Aviation pioneer Orville Wright numbered the eggs that his chickens produced so that he could eat them in the precise order in which they had been laid.
A great deal of the universe does not need any explanation. Elephants, for instance. Once molecules have learned to compete and to create other molecules in their own image, elephants, and things resembling elephants, will in due course be found roaming the countryside. Some of the things resembling elephants will be men.
- Peter William Atkins, an English theoretical chemist
FIRST AND LAST - Astronaut Eugene Cernan took the first personal toothbrush into space during the Apollo 10 mission in 1969. CNS Photo.
SINGING THE BLUES - Researchers say they have proof that the songs of blue whales are linked to gender, certain behaviors and which part of the world a particular whale hails from. CNS Photo.
TRUE FACTS - Aviation pioneer Orville Wright numbered the eggs that his chickens produced so that he could eat them in the precise order in which they had been laid. CNS Photo.
WHAT IS IT? - These are ciliates, microorganisms found almost anywhere there is water. CNS Photo.
What does this riddle refer to?
The rodents walk all over me.
Well, "walk" is not the word.
My job is to exist
And not much else, you've heard.
I see the end is nearing, though.
My usefulness, it dies.
Those clever high-tech computer guys
Have replaced the balls with eyes.
Astronaut Eugene Cernan took the first personal toothbrush into space during the Apollo 10 mission in 1969. The brush, along with a spoon Cernan brought with him, were later sold at auction for $10,000.
Incidentally, Cernan was also the last astronaut to step foot on the moon in 1972 during the Apollo 17 mission.
BRAIN SWEAT ANSWER
Computer mouse pad
SINGING THE BLUES
It's probably not news to the whales themselves, but researchers at Scripps Institution of Oceanography say they have proof that the songs of blue whales are linked to gender, certain behaviors and which part of the world a particular whale hails from.
The findings are the result of multiple studies by Scripps scientists John Hildebrand, Erin Oleson and others. In one study, they recorded eastern North Pacific whale songs while simultaneously observing the circumstances and behavior of the animals.
"Once you understand the context of specific types of sounds, then you can use those sounds to infer something about what they are doing when you are not there to actually see them doing it," said Oleson, a postdoctoral researcher.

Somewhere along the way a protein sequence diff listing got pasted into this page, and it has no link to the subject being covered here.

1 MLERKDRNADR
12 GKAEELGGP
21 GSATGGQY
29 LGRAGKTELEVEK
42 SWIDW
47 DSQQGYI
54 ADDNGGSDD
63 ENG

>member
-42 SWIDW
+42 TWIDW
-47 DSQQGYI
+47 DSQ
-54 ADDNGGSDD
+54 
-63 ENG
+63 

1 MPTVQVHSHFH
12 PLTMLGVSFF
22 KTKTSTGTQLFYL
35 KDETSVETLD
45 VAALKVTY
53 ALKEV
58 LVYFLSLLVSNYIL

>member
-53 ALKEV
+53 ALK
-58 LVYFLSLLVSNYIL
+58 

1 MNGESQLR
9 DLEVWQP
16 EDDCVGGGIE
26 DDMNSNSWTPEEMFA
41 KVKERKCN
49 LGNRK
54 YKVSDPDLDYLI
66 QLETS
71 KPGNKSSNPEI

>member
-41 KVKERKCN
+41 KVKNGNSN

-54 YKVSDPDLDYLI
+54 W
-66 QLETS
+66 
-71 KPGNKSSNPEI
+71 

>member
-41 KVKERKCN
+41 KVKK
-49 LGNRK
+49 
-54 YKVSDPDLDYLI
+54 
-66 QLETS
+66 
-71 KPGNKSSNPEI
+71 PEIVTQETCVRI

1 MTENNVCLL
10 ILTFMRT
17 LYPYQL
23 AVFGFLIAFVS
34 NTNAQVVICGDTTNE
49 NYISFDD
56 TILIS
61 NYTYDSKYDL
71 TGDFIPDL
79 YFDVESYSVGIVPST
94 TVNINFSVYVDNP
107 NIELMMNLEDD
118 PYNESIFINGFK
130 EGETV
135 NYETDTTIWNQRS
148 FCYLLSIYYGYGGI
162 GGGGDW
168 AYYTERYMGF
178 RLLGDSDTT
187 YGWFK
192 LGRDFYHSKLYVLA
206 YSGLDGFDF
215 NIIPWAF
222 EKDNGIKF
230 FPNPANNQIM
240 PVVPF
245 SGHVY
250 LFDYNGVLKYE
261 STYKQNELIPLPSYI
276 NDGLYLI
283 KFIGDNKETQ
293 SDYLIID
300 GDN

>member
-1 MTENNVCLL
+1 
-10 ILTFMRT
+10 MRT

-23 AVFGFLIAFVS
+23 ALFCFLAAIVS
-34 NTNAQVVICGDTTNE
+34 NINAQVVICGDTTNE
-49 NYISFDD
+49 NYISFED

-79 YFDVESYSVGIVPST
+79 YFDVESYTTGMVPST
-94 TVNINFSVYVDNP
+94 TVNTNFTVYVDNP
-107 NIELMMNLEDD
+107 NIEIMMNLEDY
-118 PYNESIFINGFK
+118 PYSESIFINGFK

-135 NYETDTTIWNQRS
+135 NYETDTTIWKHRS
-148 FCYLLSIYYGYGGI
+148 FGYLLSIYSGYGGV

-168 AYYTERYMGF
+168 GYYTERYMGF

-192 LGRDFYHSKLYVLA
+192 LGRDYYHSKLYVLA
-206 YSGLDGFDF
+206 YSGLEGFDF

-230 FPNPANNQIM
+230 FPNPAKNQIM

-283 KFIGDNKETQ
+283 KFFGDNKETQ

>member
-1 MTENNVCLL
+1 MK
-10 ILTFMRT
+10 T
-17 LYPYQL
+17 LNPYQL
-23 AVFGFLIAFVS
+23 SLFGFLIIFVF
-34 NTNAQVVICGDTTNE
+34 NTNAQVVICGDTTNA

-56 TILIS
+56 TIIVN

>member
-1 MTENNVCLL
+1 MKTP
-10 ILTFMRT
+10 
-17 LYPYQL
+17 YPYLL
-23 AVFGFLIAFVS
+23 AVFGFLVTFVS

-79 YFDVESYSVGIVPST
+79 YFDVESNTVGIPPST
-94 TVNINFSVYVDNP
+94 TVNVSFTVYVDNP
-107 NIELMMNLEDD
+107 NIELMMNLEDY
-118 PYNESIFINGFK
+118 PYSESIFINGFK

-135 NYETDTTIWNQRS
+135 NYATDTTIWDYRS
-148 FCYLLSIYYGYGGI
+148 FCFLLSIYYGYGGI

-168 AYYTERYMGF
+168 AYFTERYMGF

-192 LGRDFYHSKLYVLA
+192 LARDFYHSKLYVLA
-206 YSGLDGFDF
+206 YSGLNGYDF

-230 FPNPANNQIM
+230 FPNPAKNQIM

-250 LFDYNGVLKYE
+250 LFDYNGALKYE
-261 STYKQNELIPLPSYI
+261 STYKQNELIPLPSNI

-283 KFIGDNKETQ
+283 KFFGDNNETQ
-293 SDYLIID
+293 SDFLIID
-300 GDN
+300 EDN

The researchers found that only males made "AB" calls, while both sexes produced "D" calls. AB calls, they said, probably play a role in reproduction, while D calls are employed by whales foraging for food.
In a second study, Hildebrand used acoustic recordings gathered from around the world to map blue whale songs by geographical location. They found that whales in a specific ocean region tended to use a "dialect" that was different from whales in other regions.
The mapping may eventually help researchers better assess the numbers and status of blue whale populations, which, like great whales in general, were decimated by commercial hunting before a 1986 moratorium was imposed.
POETRY FOR SCIENTISTS
Rockets were launched in Roswell,
A place that is hotter than hell.
They say men from space,
Have crashed in the place,
Where Goddard's old missiles once fell.
In Bulgaria, it was once thought that a woman should be completely clean only once in her life: On the night before her wedding.
U.S. Patent No. 4,735,429
Except for all that pedaling, bicycling is a great way to get out in the fresh air. The Sail bike, patented in 1988, was an attempt to exploit all that air without the sweat. The idea was simple: An ordinary bike was fitted with a small sail rising just behind the seat. Riders were supposed to adjust speed and direction by trimming and tacking, just as in sailing.
And just as in sailing, stopping quickly is problematic, probably involving ramming into something like a car or wall.
Before they invented the drawing board, what did inventors go back to?
WHAT IS IT ANSWER
Ciliates are microorganisms found almost anywhere there is water - lakes, ponds, oceans, soils, even the insides of other organisms. Though quite diverse in form and function, they all sport the hairlike organelles called cilia, which give them their family name.